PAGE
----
Dealing with the Prime Directive is a lofty endeavor and this book is extremely successful in doing so. It highlights the most extreme indictment of the Directive's potential short-sightedness: an inclination to passively look on as a sentient race is in distress and dying, all under the guise of following orders. To pit Kirk and company against it is a match made in heaven, since Kirk as a character has always been synonymous with spontaneity and proactive humanitarianism, sidestepping bureaucratic niceties like rules and regulations when necessary to save lives, and his crew has always been famously loyal to him. If anyone is gonna get in trouble for ignoring the Prime Directive, Kirk's the guy. Facing the likelihood of an entire planet's destruction is an effective argument for calling Starfleet's golden rule into question, and it bolsters the validity of the impulsive decisions captains like Kirk are prone to making--while also raising some interesting questions about charity and humanitarianism in our own world.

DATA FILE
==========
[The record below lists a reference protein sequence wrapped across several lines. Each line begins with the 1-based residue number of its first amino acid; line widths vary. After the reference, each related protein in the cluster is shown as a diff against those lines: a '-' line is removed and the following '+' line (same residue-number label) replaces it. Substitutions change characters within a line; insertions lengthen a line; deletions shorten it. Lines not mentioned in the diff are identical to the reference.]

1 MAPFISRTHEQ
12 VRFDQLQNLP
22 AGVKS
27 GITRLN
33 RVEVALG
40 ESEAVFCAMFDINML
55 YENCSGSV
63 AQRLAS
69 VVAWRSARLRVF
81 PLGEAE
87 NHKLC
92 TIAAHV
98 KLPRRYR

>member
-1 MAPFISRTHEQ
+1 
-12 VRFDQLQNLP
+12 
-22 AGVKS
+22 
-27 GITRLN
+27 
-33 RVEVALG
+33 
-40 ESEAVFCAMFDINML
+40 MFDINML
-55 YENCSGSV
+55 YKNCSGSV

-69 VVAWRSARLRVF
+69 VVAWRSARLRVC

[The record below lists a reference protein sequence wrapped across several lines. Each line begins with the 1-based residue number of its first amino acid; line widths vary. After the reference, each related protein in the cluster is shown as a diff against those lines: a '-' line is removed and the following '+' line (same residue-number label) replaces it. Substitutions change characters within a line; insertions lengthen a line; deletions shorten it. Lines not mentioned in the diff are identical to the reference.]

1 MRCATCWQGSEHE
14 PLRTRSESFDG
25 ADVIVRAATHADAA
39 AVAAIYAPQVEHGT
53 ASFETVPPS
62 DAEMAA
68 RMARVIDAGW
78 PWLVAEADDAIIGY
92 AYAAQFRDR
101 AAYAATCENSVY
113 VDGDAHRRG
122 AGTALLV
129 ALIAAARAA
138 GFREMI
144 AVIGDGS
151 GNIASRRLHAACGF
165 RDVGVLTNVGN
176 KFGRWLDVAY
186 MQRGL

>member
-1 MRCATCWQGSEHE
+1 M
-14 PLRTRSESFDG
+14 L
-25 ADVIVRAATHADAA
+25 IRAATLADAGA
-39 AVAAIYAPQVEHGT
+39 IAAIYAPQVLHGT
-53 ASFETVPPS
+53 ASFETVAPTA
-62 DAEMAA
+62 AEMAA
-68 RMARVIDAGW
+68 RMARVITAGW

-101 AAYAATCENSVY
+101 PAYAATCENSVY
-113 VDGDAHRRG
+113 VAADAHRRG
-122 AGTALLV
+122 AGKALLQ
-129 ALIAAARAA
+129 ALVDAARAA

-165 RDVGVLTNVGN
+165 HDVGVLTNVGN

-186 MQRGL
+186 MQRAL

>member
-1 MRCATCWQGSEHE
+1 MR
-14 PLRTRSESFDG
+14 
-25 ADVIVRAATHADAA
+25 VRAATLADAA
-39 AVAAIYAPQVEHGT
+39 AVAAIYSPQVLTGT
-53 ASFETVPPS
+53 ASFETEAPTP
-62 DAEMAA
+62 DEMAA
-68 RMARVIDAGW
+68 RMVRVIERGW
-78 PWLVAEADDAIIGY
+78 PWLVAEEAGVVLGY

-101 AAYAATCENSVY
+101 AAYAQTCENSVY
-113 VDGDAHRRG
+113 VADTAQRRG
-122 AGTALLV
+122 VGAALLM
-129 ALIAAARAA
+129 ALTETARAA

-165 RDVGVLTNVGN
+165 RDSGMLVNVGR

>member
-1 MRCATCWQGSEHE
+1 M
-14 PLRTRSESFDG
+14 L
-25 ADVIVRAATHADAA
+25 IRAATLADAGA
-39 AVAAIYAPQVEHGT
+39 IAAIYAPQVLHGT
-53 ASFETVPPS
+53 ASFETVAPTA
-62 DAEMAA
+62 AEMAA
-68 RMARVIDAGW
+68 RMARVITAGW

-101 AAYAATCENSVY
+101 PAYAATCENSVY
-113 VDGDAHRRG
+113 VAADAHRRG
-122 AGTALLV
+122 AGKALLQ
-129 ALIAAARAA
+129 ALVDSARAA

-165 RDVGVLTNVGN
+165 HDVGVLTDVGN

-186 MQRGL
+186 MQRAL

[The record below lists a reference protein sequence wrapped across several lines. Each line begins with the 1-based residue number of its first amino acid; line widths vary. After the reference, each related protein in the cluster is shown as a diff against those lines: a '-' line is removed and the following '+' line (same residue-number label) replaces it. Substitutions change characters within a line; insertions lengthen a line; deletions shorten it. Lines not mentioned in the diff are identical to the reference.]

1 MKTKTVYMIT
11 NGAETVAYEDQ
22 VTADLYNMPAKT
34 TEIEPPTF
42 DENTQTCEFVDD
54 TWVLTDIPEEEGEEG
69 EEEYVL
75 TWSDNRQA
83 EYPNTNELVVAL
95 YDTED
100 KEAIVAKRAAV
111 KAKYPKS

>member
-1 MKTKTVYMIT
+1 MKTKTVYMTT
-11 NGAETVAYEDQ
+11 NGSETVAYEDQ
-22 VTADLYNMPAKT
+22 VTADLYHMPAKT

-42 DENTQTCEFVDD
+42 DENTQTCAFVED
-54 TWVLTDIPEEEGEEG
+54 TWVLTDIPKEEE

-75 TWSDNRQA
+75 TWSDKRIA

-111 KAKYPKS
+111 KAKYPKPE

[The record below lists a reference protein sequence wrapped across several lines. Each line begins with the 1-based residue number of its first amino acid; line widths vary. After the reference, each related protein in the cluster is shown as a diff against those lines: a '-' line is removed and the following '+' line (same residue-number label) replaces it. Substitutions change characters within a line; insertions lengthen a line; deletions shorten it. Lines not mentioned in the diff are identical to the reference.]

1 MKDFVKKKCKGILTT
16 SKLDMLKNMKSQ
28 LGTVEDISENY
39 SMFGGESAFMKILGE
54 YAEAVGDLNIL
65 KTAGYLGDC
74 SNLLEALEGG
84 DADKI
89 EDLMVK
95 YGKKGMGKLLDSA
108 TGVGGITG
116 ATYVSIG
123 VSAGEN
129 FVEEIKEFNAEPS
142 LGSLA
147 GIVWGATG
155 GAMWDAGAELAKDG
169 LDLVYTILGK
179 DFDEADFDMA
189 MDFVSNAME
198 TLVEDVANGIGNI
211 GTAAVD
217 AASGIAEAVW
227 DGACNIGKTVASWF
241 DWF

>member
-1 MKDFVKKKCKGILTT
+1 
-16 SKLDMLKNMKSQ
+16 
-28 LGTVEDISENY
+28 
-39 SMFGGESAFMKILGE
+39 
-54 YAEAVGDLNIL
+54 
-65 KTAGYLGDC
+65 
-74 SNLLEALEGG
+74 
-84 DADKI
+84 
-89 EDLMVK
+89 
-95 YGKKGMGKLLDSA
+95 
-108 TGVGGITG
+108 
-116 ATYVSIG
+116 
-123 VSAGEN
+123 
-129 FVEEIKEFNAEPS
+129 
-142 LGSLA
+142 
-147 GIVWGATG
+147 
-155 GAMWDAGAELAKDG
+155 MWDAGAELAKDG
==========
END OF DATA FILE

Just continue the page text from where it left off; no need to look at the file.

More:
The characters in this novel are extremely true to their most canonical portrayals throughout Trek, both on television and in film. Getting these iconic heroes just right is often my biggest complaint with Trek tie-ins, but Judith and Garfield Reeves-Stevens know them like family, and each and every one speaks in a voice that feels consistent and authentic. It's easy to image Shatner, Nimoy, Kelley, Doohan, Koenig, Takei, and Nichols speaking these lines and living out these scenarios.